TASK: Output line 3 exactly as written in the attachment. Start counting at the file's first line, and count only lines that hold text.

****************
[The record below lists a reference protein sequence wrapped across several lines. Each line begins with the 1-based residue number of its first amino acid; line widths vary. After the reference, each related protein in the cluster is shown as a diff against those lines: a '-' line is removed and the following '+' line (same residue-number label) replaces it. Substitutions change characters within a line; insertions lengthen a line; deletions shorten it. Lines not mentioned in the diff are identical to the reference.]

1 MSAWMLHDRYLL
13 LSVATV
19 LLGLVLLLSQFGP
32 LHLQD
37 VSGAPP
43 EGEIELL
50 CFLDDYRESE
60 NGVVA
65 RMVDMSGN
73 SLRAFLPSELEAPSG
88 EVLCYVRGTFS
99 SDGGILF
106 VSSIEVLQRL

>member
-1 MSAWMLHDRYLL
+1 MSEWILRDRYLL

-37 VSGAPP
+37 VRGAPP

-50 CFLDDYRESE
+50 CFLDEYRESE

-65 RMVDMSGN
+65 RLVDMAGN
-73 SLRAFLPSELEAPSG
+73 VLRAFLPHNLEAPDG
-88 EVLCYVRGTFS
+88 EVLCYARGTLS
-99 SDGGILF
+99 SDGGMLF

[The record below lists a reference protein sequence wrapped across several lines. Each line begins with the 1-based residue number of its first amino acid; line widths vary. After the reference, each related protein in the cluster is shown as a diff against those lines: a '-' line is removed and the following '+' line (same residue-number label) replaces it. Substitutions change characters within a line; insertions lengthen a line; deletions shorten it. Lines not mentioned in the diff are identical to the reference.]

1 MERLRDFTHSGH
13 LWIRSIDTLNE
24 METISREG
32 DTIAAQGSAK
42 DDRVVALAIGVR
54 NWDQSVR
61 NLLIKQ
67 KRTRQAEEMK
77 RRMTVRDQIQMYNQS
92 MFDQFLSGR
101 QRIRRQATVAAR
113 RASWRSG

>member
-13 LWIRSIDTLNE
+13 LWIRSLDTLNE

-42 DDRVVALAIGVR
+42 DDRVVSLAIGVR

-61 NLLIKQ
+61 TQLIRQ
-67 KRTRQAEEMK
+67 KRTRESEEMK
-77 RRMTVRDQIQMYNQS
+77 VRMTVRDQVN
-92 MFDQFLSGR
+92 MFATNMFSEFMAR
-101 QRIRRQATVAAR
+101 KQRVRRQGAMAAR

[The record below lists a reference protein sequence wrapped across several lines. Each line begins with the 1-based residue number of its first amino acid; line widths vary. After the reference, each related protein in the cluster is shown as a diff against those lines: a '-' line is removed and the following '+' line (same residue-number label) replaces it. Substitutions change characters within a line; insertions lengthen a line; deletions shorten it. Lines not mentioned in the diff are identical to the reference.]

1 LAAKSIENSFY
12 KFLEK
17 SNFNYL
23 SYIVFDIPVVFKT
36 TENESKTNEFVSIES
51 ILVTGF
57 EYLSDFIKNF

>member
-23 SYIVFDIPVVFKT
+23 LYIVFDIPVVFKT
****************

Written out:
13 LSVATV